We don’t actually know where it happened, but somewhere there was a leak and air got pulled into our inflow. Thomas and Samuel fixed this problem, too, but this is what happened: We have quite a fast flow from a reservoir sitting high above the tank down to the source. The faster the flow, the lower the pressure in it, which means that it sucks stuff (in our case air) from the surroundings, and entrains it. And that’s exactly the effect that is used in water jet pumps, except there people want it to happen…

Below you see an example of the Isère here in Grenoble, where a rather fast flow is causing a return flow as soon as the river bed widens a little.

Anyway, now it’s almost dinner time in our shared flat. But we’ll be back tomorrow with first results from our experiments! 🙂

What are we actually trying to measure in our rotating swimming pool?

You’ve heard us talk a lot about rotating swimming pools. Nadine has written about why we care about Antarctic ice shelf melting (link), why the ice shelf is melting (link) and how we are going to investigate it (link). Today, I am going to bring those explanations together with all that you’ve seen so far about our experiments in Grenoble. I hope! 🙂

Let’s start with a technical drawing of our “Antarctica”, the topography we have in the middle of the tank. You have seen it in many of our previous posts: It’s the thing that used to be in clear plastic, but that one early morning got painted black.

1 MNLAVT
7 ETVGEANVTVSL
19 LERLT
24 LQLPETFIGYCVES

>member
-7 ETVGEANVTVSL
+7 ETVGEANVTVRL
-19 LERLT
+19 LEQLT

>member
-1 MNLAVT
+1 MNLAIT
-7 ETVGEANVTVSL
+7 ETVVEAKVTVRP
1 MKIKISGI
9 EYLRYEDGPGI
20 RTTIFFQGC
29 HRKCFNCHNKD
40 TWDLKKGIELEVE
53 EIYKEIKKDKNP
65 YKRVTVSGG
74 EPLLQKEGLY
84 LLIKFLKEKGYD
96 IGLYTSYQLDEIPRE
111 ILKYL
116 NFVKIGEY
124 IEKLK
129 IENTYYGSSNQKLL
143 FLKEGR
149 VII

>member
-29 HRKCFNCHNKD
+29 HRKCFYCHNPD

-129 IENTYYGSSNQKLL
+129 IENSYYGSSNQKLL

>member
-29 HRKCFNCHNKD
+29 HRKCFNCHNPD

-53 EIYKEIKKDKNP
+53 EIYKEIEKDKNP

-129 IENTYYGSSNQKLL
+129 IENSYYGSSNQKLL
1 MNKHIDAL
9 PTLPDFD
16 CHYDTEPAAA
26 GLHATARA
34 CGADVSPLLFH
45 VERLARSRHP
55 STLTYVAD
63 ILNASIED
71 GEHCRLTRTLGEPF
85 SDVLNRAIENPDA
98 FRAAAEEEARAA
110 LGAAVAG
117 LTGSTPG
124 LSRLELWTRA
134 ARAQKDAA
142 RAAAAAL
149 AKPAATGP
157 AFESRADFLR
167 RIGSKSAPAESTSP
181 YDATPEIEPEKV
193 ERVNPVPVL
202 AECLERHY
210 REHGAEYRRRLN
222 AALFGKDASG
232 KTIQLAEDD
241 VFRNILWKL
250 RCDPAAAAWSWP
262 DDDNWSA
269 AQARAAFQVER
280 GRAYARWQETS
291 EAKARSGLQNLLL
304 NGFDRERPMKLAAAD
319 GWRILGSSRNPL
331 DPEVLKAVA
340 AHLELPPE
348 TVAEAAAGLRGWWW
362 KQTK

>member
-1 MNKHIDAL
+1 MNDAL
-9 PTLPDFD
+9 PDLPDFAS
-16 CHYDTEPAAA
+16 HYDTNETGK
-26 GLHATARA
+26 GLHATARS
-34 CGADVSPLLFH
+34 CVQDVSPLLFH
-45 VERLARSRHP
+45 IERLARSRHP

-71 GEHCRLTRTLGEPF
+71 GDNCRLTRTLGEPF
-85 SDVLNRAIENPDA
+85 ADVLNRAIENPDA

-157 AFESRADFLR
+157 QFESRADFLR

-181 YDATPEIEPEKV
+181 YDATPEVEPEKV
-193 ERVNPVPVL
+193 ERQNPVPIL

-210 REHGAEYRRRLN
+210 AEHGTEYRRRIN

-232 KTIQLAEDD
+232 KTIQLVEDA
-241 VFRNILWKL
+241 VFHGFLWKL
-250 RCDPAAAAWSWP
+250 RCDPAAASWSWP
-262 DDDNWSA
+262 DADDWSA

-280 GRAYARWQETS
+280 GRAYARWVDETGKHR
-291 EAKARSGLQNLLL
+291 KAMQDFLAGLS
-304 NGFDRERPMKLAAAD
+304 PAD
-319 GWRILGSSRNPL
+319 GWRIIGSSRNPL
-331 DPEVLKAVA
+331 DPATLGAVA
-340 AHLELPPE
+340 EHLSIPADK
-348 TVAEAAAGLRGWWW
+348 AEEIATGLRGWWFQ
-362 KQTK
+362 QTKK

Drawing modified after Samuel Viboud with permission

What we are investigating is how a current, introduced at the “source”, will behave. We expect that it will flow along the shelf break and that some of it will turn left and flow around the corner into the canyon, while some of it will continue on straight ahead. How large a portion of the current takes which part depends on several parameters, which we will systematically change over the next couple of weeks: How large the source’s flow rate is (we are starting with 50 liter per minute), whether there is a density difference between the source water and the ambient water (we are starting with no density difference but will later have salt water in the tank and a fresher source) and what happens if we add a sharp corner to the nice and smooth corner of Antarctica and the shelf.

So far, so good. When we look down from the rotating first-floor office, things look a little different (an annotated version further down this page):